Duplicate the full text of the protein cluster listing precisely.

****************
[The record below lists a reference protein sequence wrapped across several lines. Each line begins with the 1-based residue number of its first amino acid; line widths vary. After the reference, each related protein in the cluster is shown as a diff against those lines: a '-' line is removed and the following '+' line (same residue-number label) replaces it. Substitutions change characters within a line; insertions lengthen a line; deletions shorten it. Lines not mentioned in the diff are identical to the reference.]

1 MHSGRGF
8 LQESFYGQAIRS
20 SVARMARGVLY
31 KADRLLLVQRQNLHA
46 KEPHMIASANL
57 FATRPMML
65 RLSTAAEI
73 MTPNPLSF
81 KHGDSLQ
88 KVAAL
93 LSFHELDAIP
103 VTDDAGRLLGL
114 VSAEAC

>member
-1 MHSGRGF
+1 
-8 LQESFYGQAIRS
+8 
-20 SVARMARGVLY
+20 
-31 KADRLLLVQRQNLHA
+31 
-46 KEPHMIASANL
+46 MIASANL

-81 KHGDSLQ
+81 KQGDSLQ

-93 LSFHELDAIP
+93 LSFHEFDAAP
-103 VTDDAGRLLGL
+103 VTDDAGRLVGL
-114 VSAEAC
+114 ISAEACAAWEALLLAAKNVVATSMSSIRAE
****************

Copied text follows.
[The record below lists a reference protein sequence wrapped across several lines. Each line begins with the 1-based residue number of its first amino acid; line widths vary. After the reference, each related protein in the cluster is shown as a diff against those lines: a '-' line is removed and the following '+' line (same residue-number label) replaces it. Substitutions change characters within a line; insertions lengthen a line; deletions shorten it. Lines not mentioned in the diff are identical to the reference.]

1 MHSGRGF
8 LQESFYGQAIRS
20 SVARMARGVLY
31 KADRLLLVQRQNLHA
46 KEPHMIASANL
57 FATRPMML
65 RLSTAAEI
73 MTPNPLSF
81 KHGDSLQ
88 KVAAL
93 LSFHELDAIP
103 VTDDAGRLLGL
114 VSAEAC

>member
-1 MHSGRGF
+1 
-8 LQESFYGQAIRS
+8 
-20 SVARMARGVLY
+20 
-31 KADRLLLVQRQNLHA
+31 
-46 KEPHMIASANL
+46 MIASANL

-81 KHGDSLQ
+81 KQGDSLQ

-93 LSFHELDAIP
+93 LSFHEFDAAP
-103 VTDDAGRLLGL
+103 VTDDAGRLVGL
-114 VSAEAC
+114 ISAEACAAWEALLLAAKNVVATSMSSIRAE